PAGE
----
Thursday, May 12, 2016

No Bureaucrat Left Behind, Part I

Ontario continues to move full-steam ahead with its plan to grind primary care reform to a screeching halt (now how's THAT for some mixing of metaphors?).

With all the hullabaloo around the doctors' pay dispute, too little attention has been paid to Patients First, the Ontario government's master plan for reforming the province's primary care system. While I've alluded to the plan briefly in other posts, I haven't gone into the details, nor backed up my claim that the plan is destined to fail.

Let's set aside the fact that the Minister of Health, Dr. Eric Hoskins, opened his speech unveiling the plan by discussing his time doing medical humanitarian work in Sudan, alongside a doctor whose political activism left him beaten and tortured on the orders of the Al-Basheer regime. Personally, I find it more than a little obnoxious to compare bureaucratic tinkering with Ontario's health system to the struggle for human rights in the face of war crimes, but your mileage may vary. We'll also, for the moment, have to set aside the doctors' pay dispute, since the development of Patients First almost certainly wouldn't have factored in a protracted conflict with doctors.

Patients First is comprised of four main "pillars": Access, Connect, Inform, and Protect. In a rather ironic twist, making an acronym out of these goals spells out PICA, a medical condition that entails eating various forms of dirt. Sometimes the punchline writes itself.

The "Connect" pillar focuses around getting Ontario residents to make better use of Public Health, Community Health Centres (CHCs), home care and long-term care services. That's all well and good, I suppose, except that the home care bureaucracy has been run atrociously by overpaid executives, and long-term care beds have been inadequate for decades. Moreover, the CHCs that serve the most marginalized (and challenging) patients almost always struggle to recruit and retain good staff.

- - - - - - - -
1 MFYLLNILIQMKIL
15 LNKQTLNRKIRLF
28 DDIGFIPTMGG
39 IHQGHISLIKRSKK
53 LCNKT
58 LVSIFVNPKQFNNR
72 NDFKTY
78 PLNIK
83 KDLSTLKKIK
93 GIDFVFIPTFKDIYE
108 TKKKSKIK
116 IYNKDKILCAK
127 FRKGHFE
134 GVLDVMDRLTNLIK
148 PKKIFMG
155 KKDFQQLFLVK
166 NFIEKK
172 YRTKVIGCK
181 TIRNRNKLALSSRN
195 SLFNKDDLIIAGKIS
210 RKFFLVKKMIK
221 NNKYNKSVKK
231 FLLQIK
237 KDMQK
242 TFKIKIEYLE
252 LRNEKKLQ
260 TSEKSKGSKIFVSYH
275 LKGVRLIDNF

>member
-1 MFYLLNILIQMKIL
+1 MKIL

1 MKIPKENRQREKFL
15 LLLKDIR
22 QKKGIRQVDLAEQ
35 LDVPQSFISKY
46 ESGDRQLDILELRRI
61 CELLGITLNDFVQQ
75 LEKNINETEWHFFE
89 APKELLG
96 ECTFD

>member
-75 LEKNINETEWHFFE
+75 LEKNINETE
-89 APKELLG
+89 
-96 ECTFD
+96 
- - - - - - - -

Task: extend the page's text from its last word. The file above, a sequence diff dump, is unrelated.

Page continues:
"Inform" encompasses preventive care stuff - screening programs, nutrition, smoking cessation, etc. - and educational campaigns around heart disease and so on. Nothing that hasn't been done for years already, though the nutrition part hasn't seemed to make us any less fat.

"Protect" has two major components. The first is the establishment of the Patient Ombudsman to address unresolved complaints about the health care system. This is probably a good thing, in particular because the non-hospital bureaucracies do not have such offices in place as a rule. Moreover, I've heard this praised first-hand by Ontario's coroners, as the legislation governing their work (the Coroner's Act) isn't adequate for the role of health care ombudsman.

The second component is an increase in reporting and accountability. On the surface, this sounds like a good thing. I'm not so sure. There are so many layers of red tape and processes already attached to funding in health care, more reports in the name of accountability just diverts time away from care, and towards tedious paperwork for its own sake. Besides, isn't that what the Auditor General is for?

The major controversy of Patients First comes from the "Access" pillar, with the thrust of it derived from the now-mildly-infamous Price-Baker report. The report's recommendations seek to address distribution, accountability, access, and succession planning in primary care (care provided mainly, but not exclusively by family doctors). How will Patients First achieve all these laughable laudable goals?

By setting up a vague bureaucratic construct called a "patient care group" (PCG), which could be part of a LHIN or an extension of an existing Health Links setup. "Health Links" is a fancy label for a bunch of partner agencies - clinics, hospitals, home care - getting in a room to coordinate care for the 5% of patients that eat up 2/3 of health care dollars. Still with me?